28 U.S.C. § 2283. "[The] Act is an absolute prohibition against enjoining state court proceedings, *18 unless the injunction falls within one of three specifically defined exceptions." Atlantic Coast Line v. Brotherhood of Locomotive Engineers, 398 U.S. 281, 286, 90 S. Ct. 1739, 1743, 26 L. Ed. 2d 234 (1970). The Defendants argue that the requested injunction is justified under the "necessary in aid of its jurisdiction" exception. The Court disagrees. "The Rule is well established that where federal and state courts have concurrent jurisdiction over actions involving identical issues and both are in personam the actions may proceed simultaneously and neither court may enjoin the other proceeding." St. Paul Fire and Marine Insurance Co. v. Lack, 443 F.2d 404 at 407 (4th Cir. 1971) (Citing Donovan v. City of Dallas, 377 U.S. 408, 84 S. Ct. 1579, 12 L. Ed. 2d 409 (1964); Kline v. Burke Constr. Co., 260 U.S. 226, 43 S. Ct. 79, 67 L. Ed. 226 (1922)).[2] Moreover, "[a]ny doubt as to the propriety of a federal injunction against state court proceedings should be resolved in favor of permitting the state courts to proceed in an orderly fashion to finally determine the controversy. The explicit wording of § 2283 implies as much, and the fundamental principles of a dual system of courts leads inevitably to that conclusion." Atlantic Coast Line 398 U.S. at 297, 90 S. Ct. at 1748.

Therefore, the Anti-Injunction Act prohibits this Court from staying the Beyer action because the Beyer action is a pending in personam action in a State Court even though it may be duplicative of the class action.[3]

However, the Anti-Injunction Act does "not preclude injunctions against the institution of state court proceedings, but only bar[s] stays of suits already instituted." Dombrowski v. Pfister, 380 U.S. 479, 484 n. 2, 85 S. Ct. 1116, 1119 n. 2, 14 L. Ed. 2d 22 (1965). Accordingly, the Court finds that it has the authority to enjoin the class members from instituting any action that concerns issues raised in the class action.[4] Moreover, the Court finds that such an injunction is warranted in this case to effectuate the mandatory nature of the class action.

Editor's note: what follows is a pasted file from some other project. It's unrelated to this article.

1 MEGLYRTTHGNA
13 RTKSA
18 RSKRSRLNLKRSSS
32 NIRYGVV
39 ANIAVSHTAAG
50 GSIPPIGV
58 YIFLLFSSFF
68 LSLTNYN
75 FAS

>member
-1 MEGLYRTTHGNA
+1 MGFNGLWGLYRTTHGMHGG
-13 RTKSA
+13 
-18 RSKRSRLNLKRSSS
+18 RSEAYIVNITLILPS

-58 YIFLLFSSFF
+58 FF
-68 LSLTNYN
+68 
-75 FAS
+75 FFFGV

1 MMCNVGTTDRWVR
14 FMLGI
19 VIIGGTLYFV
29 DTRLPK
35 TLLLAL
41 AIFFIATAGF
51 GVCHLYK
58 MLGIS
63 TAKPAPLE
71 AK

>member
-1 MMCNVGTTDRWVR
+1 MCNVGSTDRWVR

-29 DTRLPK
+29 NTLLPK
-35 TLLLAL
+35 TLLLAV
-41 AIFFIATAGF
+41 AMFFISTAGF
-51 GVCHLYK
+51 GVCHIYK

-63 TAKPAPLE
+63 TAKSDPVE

NOW, THEREFORE, IT IS ORDERED that Defendants' Motion for an anti-suit injunction be, and hereby is, GRANTED in part and DENIED in part in accordance with this Order.

IT IS FURTHER ORDERED that all persons or entities throughout the United States that were Meineke franchisees operating at any time during or after May of 1986 be, and hereby are, ENJOINED from instituting any action whatsoever concerning administration of the Weekly Advertising Contributions (WAC) account.


[1] The response was filed by counsel for the Beyer Plaintiffs with the consent of class counsel.

[2] The Lack Court noted that American Ins. Co. v. Lester, 214 F.2d 578 (4th Cir.1954) upheld an anti-suit injunction in an in personam action. However, the Lack Court questioned the correctness of this ruling and limited Lester to its facts.

[3] The Court declines to consider whether the Beyer action is in fact duplicative of the Class action. This is a determination that should be made by the Michigan Court when it considers whether to stay the Beyer action.

[4] The Defendants argue that the May 11, 1994 class certification acts is a de facto injunction against duplicative actions. Therefore, conclude the Defendants, because the Beyer action was filed subsequent to the May 11, 1994 class certification Order, the anti-injunction act is inapplicable to the Beyer action.

However, the Court's May 11, 1994 class certification Order although certifying a mandatory class does not act as an injunction: the expressly conditional Order is not final and it contains no injunctive language as required by Rule 65. Accordingly, the Anti-Injunction Act is clearly applicable to the Beyer action.